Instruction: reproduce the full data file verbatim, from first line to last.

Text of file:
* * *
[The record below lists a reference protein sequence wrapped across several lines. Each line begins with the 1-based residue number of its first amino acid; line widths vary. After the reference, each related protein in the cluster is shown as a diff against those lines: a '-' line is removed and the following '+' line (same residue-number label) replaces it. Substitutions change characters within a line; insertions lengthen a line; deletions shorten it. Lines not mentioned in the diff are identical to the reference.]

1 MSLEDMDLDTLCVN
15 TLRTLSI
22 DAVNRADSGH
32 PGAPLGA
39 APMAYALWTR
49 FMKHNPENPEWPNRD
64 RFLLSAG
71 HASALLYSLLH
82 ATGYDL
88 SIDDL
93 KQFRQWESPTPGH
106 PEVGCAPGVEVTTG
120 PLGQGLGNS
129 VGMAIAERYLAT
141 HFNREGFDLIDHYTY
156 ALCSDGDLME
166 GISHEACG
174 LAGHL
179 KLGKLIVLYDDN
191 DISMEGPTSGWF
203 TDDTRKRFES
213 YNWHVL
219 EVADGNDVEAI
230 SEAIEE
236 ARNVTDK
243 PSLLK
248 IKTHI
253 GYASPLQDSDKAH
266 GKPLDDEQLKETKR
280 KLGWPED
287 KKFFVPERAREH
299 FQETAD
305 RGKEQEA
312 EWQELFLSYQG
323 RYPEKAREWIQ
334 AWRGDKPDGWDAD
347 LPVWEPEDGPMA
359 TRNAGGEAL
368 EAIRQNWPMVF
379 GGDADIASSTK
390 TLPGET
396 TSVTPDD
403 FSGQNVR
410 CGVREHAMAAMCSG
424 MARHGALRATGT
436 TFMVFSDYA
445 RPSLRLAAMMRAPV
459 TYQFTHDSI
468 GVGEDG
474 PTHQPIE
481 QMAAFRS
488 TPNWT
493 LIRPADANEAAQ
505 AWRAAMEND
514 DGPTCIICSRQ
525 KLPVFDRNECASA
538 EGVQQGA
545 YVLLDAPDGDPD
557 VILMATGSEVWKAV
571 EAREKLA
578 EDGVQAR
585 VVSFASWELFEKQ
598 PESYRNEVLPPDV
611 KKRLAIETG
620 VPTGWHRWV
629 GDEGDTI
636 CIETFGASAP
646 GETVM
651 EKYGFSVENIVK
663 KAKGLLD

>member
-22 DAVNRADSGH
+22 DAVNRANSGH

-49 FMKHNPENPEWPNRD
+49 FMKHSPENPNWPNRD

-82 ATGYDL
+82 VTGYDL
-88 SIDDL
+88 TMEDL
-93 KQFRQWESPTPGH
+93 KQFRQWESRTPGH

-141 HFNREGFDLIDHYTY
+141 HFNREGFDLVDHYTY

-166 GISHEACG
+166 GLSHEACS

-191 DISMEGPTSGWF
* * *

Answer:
[The record below lists a reference protein sequence wrapped across several lines. Each line begins with the 1-based residue number of its first amino acid; line widths vary. After the reference, each related protein in the cluster is shown as a diff against those lines: a '-' line is removed and the following '+' line (same residue-number label) replaces it. Substitutions change characters within a line; insertions lengthen a line; deletions shorten it. Lines not mentioned in the diff are identical to the reference.]

1 MSLEDMDLDTLCVN
15 TLRTLSI
22 DAVNRADSGH
32 PGAPLGA
39 APMAYALWTR
49 FMKHNPENPEWPNRD
64 RFLLSAG
71 HASALLYSLLH
82 ATGYDL
88 SIDDL
93 KQFRQWESPTPGH
106 PEVGCAPGVEVTTG
120 PLGQGLGNS
129 VGMAIAERYLAT
141 HFNREGFDLIDHYTY
156 ALCSDGDLME
166 GISHEACG
174 LAGHL
179 KLGKLIVLYDDN
191 DISMEGPTSGWF
203 TDDTRKRFES
213 YNWHVL
219 EVADGNDVEAI
230 SEAIEE
236 ARNVTDK
243 PSLLK
248 IKTHI
253 GYASPLQDSDKAH
266 GKPLDDEQLKETKR
280 KLGWPED
287 KKFFVPERAREH
299 FQETAD
305 RGKEQEA
312 EWQELFLSYQG
323 RYPEKAREWIQ
334 AWRGDKPDGWDAD
347 LPVWEPEDGPMA
359 TRNAGGEAL
368 EAIRQNWPMVF
379 GGDADIASSTK
390 TLPGET
396 TSVTPDD
403 FSGQNVR
410 CGVREHAMAAMCSG
424 MARHGALRATGT
436 TFMVFSDYA
445 RPSLRLAAMMRAPV
459 TYQFTHDSI
468 GVGEDG
474 PTHQPIE
481 QMAAFRS
488 TPNWT
493 LIRPADANEAAQ
505 AWRAAMEND
514 DGPTCIICSRQ
525 KLPVFDRNECASA
538 EGVQQGA
545 YVLLDAPDGDPD
557 VILMATGSEVWKAV
571 EAREKLA
578 EDGVQAR
585 VVSFASWELFEKQ
598 PESYRNEVLPPDV
611 KKRLAIETG
620 VPTGWHRWV
629 GDEGDTI
636 CIETFGASAP
646 GETVM
651 EKYGFSVENIVK
663 KAKGLLD

>member
-22 DAVNRADSGH
+22 DAVNRANSGH

-49 FMKHNPENPEWPNRD
+49 FMKHSPENPNWPNRD

-82 ATGYDL
+82 VTGYDL
-88 SIDDL
+88 TMEDL
-93 KQFRQWESPTPGH
+93 KQFRQWESRTPGH

-141 HFNREGFDLIDHYTY
+141 HFNREGFDLVDHYTY

-166 GISHEACG
+166 GLSHEACS

-191 DISMEGPTSGWF